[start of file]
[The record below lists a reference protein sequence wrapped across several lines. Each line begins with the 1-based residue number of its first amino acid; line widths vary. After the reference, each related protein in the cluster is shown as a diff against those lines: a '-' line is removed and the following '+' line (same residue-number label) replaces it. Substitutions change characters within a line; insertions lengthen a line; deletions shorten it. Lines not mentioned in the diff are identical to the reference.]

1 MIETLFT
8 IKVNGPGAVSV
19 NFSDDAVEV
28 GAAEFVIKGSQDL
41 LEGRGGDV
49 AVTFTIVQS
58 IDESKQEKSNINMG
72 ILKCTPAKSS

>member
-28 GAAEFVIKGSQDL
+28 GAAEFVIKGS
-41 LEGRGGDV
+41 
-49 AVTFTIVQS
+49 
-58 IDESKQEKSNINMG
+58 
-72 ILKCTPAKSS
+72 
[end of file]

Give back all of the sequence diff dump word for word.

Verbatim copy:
[The record below lists a reference protein sequence wrapped across several lines. Each line begins with the 1-based residue number of its first amino acid; line widths vary. After the reference, each related protein in the cluster is shown as a diff against those lines: a '-' line is removed and the following '+' line (same residue-number label) replaces it. Substitutions change characters within a line; insertions lengthen a line; deletions shorten it. Lines not mentioned in the diff are identical to the reference.]

1 MIETLFT
8 IKVNGPGAVSV
19 NFSDDAVEV
28 GAAEFVIKGSQDL
41 LEGRGGDV
49 AVTFTIVQS
58 IDESKQEKSNINMG
72 ILKCTPAKSS

>member
-28 GAAEFVIKGSQDL
+28 GAAEFVIKGS
-41 LEGRGGDV
+41 
-49 AVTFTIVQS
+49 
-58 IDESKQEKSNINMG
+58 
-72 ILKCTPAKSS
+72 